Ian A. York
iayork at panix.com
Mon Aug 21 14:32:44 EST 2000
[Posted and mailed]
In article <Pine.A220.127.116.1108211256010.89696-100000 at acs6.acs.ucalgary.ca>,
Neal Robert Melvin <nrmelvin at ucalgary.ca> wrote:
>I was wondering if anyone routinely freezes IP samples after the
>procedure... say in instances where you've finished the IP, but don't have
>time to run it on a gel... I assume this is probably an antigen-dependent
>thing, but does anyone have any insights?? Is it best to carry it as far
>as denaturing (95 degrees for 5 mins) before freezing?
I often do it, but I can't say I've done much in the way of comparisons.
If I'm going to run the sample the next day, I usually denature and stick
it at 4 oC overnight; I reason that the freeze-thaw is more likely to be
harmful than any proteases remaining after the denaturing. If I'm going
to wait a few days (or, more typically, if I've run the same and I suspect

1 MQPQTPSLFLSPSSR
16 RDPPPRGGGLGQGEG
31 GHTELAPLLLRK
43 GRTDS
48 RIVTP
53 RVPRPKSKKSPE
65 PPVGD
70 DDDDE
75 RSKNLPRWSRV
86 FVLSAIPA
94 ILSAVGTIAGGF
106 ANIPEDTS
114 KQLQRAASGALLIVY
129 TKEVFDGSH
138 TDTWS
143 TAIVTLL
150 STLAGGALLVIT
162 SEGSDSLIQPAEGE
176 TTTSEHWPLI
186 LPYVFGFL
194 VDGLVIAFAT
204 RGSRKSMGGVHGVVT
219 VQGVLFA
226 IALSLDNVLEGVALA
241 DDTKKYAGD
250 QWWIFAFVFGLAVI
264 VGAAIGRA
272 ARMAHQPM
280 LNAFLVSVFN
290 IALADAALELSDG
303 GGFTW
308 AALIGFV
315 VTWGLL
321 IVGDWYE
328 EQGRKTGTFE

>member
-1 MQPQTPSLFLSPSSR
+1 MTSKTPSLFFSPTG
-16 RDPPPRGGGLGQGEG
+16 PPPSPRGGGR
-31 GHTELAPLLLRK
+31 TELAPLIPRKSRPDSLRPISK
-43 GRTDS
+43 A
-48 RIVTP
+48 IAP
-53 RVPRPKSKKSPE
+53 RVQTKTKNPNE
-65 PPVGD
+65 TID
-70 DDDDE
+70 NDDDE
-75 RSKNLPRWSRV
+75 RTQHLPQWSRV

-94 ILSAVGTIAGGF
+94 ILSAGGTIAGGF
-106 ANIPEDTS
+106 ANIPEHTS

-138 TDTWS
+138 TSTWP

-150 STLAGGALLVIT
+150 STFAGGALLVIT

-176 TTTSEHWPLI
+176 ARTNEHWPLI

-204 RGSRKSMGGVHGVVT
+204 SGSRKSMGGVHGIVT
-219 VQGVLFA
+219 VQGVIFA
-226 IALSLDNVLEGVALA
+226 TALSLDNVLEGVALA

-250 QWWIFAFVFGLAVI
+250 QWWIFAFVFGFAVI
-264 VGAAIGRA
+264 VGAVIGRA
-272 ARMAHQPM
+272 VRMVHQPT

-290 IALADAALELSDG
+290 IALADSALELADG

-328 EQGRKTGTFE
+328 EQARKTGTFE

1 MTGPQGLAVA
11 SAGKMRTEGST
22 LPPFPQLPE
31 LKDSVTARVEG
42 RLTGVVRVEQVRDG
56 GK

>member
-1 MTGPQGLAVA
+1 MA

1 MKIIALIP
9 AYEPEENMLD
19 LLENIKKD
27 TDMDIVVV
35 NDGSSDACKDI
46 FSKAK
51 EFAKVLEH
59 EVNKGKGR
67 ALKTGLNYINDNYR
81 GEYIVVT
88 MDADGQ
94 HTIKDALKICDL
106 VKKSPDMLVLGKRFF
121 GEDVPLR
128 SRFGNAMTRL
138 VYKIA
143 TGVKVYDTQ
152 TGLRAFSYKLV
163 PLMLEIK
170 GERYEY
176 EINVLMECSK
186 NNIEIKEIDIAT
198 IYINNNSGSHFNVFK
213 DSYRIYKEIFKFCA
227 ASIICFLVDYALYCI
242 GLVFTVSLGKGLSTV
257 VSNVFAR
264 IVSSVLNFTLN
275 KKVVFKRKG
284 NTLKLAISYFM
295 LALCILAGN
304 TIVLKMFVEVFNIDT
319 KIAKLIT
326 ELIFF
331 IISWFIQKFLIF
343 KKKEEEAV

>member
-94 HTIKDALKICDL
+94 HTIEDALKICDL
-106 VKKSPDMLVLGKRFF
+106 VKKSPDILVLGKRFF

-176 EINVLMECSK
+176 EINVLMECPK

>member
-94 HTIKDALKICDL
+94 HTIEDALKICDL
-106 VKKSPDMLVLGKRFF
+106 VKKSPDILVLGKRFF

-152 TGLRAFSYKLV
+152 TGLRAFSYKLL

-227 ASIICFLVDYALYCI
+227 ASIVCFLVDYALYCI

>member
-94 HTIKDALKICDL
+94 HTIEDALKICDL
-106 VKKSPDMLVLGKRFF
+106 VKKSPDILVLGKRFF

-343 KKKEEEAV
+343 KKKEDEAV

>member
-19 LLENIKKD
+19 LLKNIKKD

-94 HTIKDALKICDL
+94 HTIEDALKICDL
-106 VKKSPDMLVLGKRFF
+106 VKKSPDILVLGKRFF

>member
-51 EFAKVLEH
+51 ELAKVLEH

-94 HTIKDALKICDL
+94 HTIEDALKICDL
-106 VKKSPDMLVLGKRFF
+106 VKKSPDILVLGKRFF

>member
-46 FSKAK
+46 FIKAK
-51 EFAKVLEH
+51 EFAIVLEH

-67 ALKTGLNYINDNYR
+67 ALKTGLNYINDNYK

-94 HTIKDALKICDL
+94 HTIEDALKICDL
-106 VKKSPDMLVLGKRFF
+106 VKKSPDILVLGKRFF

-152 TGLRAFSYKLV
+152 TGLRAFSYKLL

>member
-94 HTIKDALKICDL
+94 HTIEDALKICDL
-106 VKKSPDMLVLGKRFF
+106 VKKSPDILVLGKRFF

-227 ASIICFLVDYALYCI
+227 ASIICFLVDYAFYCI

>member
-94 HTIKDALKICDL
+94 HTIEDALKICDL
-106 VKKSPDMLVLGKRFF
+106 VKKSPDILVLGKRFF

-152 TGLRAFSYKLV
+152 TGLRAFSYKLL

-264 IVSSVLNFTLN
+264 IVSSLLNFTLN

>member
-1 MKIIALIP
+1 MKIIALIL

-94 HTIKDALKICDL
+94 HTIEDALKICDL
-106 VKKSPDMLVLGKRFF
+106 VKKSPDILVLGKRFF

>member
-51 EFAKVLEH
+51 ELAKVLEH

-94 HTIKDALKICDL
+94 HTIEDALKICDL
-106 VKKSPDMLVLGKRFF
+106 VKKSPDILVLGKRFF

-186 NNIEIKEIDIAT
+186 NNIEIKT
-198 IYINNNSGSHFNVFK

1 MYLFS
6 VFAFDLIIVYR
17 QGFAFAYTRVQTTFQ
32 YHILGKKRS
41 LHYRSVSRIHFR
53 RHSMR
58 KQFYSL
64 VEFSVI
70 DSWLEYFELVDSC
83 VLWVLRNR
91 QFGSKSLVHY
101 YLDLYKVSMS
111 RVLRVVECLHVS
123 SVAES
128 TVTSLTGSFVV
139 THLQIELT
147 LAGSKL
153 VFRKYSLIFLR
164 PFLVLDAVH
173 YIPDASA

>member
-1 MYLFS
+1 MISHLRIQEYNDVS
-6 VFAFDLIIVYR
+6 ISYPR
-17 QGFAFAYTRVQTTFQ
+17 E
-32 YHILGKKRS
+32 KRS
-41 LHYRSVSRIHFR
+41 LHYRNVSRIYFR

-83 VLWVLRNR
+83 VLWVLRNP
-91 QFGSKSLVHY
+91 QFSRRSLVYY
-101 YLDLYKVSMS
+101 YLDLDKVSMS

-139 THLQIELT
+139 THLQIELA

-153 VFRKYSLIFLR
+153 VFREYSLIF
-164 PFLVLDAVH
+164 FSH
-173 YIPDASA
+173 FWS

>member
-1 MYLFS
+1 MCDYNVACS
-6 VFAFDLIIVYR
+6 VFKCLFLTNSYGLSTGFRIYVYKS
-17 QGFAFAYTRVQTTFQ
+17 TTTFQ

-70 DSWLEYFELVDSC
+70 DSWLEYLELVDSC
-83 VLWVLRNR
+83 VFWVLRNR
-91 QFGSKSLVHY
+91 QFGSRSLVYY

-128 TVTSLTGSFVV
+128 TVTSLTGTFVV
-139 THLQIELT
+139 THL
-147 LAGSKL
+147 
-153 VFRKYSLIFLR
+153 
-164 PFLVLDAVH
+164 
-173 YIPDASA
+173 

I'll repeat the run for some reason) I'll store it at -20 oC, unless
experience has told me that the antigen is fragile. If it does seem
fragile, or if I expect to wait for more than a week, I store it at -80
As I say, my reasoning on these is basically guesswork, but at least for a
handful of proteins repeating runs after overnight 4 oC has given very
similar results. I've seen degradation of antigen after -20 oC storage
for a few weeks, though these samples were being frozen and thawed
repeatedly. I haven't seen a problem with -80 oC storage, and I'd
recommend this if your samples are precious.
The best option is running the sample at once, and I think it's worth
staying up late to get them on a gel.
Ian York (iayork at panix.com) <http://www.panix.com/~iayork/>
"-but as he was a York, I am rather inclined to suppose him a
very respectable Man." -Jane Austen, The History of England
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